I’m certain this unease has its roots in my own experience; schooling is formative for all of us. But unlike Michael Gove, I am not driven to emulate my own schooling for the students in my care. My school (all boys, independent – read about it here) was competitive in every respect from the entrance exam to the end-of-year prize-giving; all very well if you were the single person that won. Which, after the first year, I was – I won the subject prizes for English and Biology and went up to shake the Headmaster’s hand the day after the great storm of 1987.  From that point forward, I measured myself against the success of others, constantly looking over my shoulder at the competition – the epitome of a fixed mindset. It’s no wonder that Carol Dweck’s story about being sat around the room in IQ order in sixth grade strikes such a chord with me! In the Sixth Form, when the school prizes were awarded, I came second in English. And I was gutted.

The competition

Let’s put this in context. I had a place to read English at Oxford; I got an A at A-Level and a 1 in S-Level English – and I was disappointed. Because there was someone better than me. It turns out the teachers were probably right, since the prize was awarded to my contemporary and all-round lovely bloke Andrew Miller, who went on to write the Man Booker nominated Snowdrops (heartily recommended by the way – a fantastic novel). I should have been proud of my achievements, but I wasn’t, and this was entirely due to the competitive ethos of my school where only one person could feel truly proud of what they had achieved – the winner.

I have no doubt that Cameron, Gove et al would nod at this and say “quite right.” In a true meritocracy, I wasn’t good enough. Perhaps they might even say that without the competitive ethos I would not have achieved as highly as I did. But I can’t accept that. In a growth mindset we should be measuring performance against our own yardstick, aiming to better our own personal best irrespective of the performance of others. This is the message I teach in my classes, the ethos I want for my school, and the frame of reference I set myself.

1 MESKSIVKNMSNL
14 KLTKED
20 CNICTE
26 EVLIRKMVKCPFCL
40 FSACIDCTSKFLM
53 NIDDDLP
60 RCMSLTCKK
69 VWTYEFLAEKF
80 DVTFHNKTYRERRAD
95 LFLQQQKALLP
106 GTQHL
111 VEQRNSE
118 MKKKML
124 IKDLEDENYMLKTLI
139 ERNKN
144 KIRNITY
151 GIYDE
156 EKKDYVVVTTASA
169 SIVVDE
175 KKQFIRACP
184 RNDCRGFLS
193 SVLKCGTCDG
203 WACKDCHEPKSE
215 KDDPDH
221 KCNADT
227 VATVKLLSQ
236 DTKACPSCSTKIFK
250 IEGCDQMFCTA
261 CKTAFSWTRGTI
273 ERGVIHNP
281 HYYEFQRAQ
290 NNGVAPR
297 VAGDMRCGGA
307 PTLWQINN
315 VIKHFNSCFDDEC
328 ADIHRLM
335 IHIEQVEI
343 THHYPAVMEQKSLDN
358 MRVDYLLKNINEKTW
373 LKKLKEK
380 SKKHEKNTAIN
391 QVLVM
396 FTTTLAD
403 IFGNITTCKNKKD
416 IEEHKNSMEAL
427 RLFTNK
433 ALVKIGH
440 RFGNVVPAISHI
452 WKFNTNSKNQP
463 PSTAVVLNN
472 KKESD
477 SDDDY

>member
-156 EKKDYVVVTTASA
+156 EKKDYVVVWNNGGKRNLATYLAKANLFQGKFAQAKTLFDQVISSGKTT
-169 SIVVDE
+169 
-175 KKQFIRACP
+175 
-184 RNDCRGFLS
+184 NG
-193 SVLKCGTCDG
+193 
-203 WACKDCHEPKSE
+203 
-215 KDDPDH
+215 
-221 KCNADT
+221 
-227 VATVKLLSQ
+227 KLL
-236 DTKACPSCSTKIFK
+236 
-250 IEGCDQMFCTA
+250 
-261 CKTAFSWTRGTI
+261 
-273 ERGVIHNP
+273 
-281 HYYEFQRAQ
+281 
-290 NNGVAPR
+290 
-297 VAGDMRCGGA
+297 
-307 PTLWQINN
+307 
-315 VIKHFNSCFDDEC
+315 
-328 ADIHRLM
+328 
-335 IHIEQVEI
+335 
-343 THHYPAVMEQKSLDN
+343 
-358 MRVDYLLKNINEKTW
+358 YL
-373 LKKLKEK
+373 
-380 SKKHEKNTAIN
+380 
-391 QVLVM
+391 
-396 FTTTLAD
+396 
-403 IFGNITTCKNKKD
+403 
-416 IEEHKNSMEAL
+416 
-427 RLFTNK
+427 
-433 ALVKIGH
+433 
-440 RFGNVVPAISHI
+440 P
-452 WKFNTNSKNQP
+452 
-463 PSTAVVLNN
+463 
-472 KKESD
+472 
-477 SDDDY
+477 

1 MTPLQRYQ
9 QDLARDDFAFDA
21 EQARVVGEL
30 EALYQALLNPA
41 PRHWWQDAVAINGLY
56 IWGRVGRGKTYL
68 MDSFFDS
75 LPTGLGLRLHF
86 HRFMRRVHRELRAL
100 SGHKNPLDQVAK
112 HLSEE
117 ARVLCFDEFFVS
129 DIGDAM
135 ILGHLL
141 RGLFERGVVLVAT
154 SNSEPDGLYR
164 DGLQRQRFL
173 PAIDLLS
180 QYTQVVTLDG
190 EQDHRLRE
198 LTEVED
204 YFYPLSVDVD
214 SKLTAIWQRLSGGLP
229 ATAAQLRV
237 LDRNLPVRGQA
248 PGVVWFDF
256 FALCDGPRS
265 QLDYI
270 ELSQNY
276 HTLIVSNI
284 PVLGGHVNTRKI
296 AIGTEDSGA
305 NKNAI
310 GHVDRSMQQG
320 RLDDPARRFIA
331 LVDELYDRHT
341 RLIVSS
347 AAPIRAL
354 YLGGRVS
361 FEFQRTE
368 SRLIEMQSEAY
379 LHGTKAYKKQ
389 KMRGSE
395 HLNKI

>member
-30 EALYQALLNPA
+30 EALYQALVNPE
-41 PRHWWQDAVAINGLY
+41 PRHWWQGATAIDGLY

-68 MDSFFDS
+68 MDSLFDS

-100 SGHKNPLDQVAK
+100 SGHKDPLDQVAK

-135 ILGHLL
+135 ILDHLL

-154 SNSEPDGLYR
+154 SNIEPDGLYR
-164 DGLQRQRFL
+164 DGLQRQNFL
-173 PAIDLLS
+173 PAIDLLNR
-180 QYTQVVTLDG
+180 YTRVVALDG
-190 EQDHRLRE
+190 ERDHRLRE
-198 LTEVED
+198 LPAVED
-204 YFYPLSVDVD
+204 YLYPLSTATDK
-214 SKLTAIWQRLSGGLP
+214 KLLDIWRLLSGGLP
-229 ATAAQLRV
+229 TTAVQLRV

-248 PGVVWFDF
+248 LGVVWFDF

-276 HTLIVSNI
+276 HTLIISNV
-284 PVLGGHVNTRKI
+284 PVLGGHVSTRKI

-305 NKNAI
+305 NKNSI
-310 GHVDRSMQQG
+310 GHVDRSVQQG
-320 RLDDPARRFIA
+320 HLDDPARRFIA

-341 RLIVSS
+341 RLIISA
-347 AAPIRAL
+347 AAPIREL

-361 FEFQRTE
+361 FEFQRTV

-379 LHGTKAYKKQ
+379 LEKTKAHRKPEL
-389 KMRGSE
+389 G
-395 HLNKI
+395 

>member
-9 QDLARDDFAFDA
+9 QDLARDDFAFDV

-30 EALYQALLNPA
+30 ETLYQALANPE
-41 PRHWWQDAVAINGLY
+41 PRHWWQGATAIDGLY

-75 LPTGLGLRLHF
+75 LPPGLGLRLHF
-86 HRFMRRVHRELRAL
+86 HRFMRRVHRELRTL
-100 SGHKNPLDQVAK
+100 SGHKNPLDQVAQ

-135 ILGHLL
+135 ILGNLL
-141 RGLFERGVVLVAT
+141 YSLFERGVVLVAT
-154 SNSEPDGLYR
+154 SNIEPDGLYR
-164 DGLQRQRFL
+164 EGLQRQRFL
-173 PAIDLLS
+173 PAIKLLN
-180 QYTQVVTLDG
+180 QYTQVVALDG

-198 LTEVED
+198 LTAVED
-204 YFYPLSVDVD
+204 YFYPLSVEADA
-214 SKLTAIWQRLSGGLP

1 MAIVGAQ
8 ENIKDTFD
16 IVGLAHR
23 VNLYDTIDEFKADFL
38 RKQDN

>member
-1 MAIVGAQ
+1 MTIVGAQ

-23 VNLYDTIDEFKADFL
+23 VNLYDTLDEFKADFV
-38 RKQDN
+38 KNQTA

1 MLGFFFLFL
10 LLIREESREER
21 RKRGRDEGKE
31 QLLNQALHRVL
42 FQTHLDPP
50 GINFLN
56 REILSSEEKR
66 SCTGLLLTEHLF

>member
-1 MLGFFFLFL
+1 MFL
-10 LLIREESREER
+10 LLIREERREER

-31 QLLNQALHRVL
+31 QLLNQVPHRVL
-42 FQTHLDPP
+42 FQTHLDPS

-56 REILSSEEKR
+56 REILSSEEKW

Are prefects compatible with an egalitarian ethos?

Are prefects compatible with an egalitarian ethos?

The same idea permeates my attitude to prefects and student hierarchy. My school had three levels – house prefects (bronze badge), sub-prefects (silver badge), and prefects (gold badge). As I’ve said, it was an independent boys’ school, so what do you expect? I was a sub-prefect but was never nominated as a prefect – I still don’t know why. The criteria weren’t published. I was certainly never in trouble, I was academically successful, I had 100% attendance throughout my school career. I wasn’t sporty; was that it? Maybe I wasn’t high-profile enough. Maybe there was a quota which had already been filled. My point is this – I had done my best throughout my schooling, and I was left disenchanted. A good student, passed over, left resentful and irritated, feeling second-best when there was no need! That’s why I strive in my classes to recognise the achievements of every single student, not to pass over any of them, and to celebrate each of them.

I wish I’d gone to the school I teach at now. There are no prefects, no Head Boy or Head Girl with their own offices and privileges putting them a cut above. The thriving school council, branded Change & Create, is comprised of self-generated student-led teams engaged in projects such as fundraising, Amnesty International, caring for the chickens, gardening, regenerating the pond and memorial garden, caring for wildlife, raising awareness of mental health issues… If a student wants to be part of it, they step up and join or form a project team. This way the community of the school pulls together towards common aims without the interference of hierarchy or external judgement. It is growth mindset in action.

And yet…we still have prizes. Each year the highest performing student in each subject discipline receives an award. Every school I’ve ever worked in has had them. And, for the winners, they’re great. The public recognition of achievement is powerful and important. We temper it slightly with awards for “most progress” and “best effort” alongside the achievement awards, which I think helps. And thankfully, we don’t have the situation which prevailed in a previous school where students were only permitted to receive one prize, which led to the bizarre situation of having my Media Studies nominees returned because they’d already been nominated in Art or Chemistry or something, so the second best media student would get the prize…and the senior leader in charge would not be budged. Insane!